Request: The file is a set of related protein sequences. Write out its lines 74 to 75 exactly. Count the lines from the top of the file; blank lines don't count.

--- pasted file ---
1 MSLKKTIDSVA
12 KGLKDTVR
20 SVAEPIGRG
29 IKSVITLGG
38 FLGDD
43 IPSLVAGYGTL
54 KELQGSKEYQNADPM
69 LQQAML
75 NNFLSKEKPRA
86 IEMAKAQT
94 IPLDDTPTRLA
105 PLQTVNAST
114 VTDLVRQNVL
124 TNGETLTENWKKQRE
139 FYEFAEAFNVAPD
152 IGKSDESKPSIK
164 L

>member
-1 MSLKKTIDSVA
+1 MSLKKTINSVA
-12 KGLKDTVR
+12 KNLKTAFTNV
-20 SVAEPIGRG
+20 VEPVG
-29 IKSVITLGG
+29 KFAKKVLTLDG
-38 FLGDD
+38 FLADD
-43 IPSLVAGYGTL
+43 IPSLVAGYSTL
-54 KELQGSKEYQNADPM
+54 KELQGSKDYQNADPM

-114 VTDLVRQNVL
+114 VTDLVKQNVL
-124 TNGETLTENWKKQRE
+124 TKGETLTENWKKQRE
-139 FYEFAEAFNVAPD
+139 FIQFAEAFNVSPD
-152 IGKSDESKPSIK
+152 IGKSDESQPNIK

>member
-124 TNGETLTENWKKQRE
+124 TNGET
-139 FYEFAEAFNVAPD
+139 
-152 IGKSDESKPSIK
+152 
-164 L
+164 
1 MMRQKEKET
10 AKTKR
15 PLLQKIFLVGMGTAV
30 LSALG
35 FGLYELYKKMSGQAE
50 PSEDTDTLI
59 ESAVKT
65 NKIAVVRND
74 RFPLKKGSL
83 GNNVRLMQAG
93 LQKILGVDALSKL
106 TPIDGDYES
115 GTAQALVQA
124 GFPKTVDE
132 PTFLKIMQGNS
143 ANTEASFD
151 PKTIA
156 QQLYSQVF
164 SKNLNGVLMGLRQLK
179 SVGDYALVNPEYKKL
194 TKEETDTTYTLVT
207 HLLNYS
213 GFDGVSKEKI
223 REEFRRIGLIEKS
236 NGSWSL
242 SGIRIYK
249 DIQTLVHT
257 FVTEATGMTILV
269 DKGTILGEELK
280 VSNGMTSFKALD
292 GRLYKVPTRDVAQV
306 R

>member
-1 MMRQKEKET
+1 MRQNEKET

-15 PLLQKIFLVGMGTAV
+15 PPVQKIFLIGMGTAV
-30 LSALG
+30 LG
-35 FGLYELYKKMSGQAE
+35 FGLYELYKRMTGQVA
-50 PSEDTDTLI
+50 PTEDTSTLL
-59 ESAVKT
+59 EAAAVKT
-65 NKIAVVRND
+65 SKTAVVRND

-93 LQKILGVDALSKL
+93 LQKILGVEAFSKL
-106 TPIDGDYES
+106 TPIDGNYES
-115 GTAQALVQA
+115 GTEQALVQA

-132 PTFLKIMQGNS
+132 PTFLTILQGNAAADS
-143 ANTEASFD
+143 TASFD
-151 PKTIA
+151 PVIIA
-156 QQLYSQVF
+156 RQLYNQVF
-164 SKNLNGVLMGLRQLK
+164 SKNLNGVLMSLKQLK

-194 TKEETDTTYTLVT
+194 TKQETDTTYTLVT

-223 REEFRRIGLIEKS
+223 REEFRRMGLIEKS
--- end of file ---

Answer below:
236 NGSWSL
242 SGIRIYK